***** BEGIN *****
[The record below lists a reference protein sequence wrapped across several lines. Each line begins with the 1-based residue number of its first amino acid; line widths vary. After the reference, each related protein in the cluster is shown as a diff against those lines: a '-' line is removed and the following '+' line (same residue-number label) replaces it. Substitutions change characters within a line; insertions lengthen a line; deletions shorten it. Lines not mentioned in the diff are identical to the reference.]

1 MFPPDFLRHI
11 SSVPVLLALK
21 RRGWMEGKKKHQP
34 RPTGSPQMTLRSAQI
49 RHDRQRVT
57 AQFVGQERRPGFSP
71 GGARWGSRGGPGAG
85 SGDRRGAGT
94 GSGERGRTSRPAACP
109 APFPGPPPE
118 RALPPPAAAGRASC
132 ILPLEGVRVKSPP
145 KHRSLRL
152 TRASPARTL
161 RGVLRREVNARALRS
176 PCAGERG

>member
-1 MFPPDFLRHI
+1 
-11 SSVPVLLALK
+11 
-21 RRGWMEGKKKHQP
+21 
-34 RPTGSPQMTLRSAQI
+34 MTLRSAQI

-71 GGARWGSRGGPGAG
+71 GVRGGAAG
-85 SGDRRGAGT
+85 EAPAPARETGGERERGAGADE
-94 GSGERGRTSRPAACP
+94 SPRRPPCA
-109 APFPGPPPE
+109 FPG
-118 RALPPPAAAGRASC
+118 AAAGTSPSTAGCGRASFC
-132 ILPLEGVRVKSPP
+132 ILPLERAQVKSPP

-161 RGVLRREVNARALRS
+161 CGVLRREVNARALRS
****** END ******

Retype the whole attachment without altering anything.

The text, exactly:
[The record below lists a reference protein sequence wrapped across several lines. Each line begins with the 1-based residue number of its first amino acid; line widths vary. After the reference, each related protein in the cluster is shown as a diff against those lines: a '-' line is removed and the following '+' line (same residue-number label) replaces it. Substitutions change characters within a line; insertions lengthen a line; deletions shorten it. Lines not mentioned in the diff are identical to the reference.]

1 MFPPDFLRHI
11 SSVPVLLALK
21 RRGWMEGKKKHQP
34 RPTGSPQMTLRSAQI
49 RHDRQRVT
57 AQFVGQERRPGFSP
71 GGARWGSRGGPGAG
85 SGDRRGAGT
94 GSGERGRTSRPAACP
109 APFPGPPPE
118 RALPPPAAAGRASC
132 ILPLEGVRVKSPP
145 KHRSLRL
152 TRASPARTL
161 RGVLRREVNARALRS
176 PCAGERG

>member
-1 MFPPDFLRHI
+1 
-11 SSVPVLLALK
+11 
-21 RRGWMEGKKKHQP
+21 
-34 RPTGSPQMTLRSAQI
+34 MTLRSAQI

-71 GGARWGSRGGPGAG
+71 GVRGGAAG
-85 SGDRRGAGT
+85 EAPAPARETGGERERGAGADE
-94 GSGERGRTSRPAACP
+94 SPRRPPCA
-109 APFPGPPPE
+109 FPG
-118 RALPPPAAAGRASC
+118 AAAGTSPSTAGCGRASFC
-132 ILPLEGVRVKSPP
+132 ILPLERAQVKSPP

-161 RGVLRREVNARALRS
+161 CGVLRREVNARALRS